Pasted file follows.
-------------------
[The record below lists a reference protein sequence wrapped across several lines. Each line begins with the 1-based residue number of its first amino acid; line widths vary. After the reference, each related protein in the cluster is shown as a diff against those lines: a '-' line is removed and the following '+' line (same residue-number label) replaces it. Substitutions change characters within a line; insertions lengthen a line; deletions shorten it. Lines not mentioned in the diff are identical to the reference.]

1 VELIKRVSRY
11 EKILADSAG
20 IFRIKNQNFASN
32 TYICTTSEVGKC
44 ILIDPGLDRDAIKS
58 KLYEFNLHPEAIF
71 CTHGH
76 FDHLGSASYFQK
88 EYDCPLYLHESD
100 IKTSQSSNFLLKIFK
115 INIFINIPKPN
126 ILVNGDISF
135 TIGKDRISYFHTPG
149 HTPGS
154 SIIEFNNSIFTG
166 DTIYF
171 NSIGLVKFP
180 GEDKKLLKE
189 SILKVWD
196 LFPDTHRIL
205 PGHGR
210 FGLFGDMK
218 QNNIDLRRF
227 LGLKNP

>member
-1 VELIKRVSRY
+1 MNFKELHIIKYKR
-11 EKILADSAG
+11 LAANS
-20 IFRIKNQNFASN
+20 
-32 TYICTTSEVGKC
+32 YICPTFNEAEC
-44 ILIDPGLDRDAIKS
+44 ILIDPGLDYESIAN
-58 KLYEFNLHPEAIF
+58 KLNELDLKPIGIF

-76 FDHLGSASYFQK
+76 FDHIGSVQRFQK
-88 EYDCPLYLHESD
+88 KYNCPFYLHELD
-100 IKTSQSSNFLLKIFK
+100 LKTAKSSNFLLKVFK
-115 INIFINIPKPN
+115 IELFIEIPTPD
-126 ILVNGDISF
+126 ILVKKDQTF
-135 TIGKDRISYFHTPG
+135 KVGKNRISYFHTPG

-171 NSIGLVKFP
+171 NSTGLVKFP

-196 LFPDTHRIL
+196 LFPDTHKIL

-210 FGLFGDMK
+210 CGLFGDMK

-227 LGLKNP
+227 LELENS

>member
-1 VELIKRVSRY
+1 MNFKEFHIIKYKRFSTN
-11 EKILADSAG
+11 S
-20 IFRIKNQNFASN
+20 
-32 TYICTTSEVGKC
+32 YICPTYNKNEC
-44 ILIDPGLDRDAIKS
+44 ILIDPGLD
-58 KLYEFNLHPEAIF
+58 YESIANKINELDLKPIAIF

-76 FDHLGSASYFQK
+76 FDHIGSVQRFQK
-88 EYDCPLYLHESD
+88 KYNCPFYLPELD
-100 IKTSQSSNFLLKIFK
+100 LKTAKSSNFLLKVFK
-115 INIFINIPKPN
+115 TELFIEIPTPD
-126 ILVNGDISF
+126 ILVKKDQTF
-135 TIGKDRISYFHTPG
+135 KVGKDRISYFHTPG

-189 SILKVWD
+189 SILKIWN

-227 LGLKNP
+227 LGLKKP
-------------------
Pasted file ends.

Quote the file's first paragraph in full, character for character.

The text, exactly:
[The record below lists a reference protein sequence wrapped across several lines. Each line begins with the 1-based residue number of its first amino acid; line widths vary. After the reference, each related protein in the cluster is shown as a diff against those lines: a '-' line is removed and the following '+' line (same residue-number label) replaces it. Substitutions change characters within a line; insertions lengthen a line; deletions shorten it. Lines not mentioned in the diff are identical to the reference.]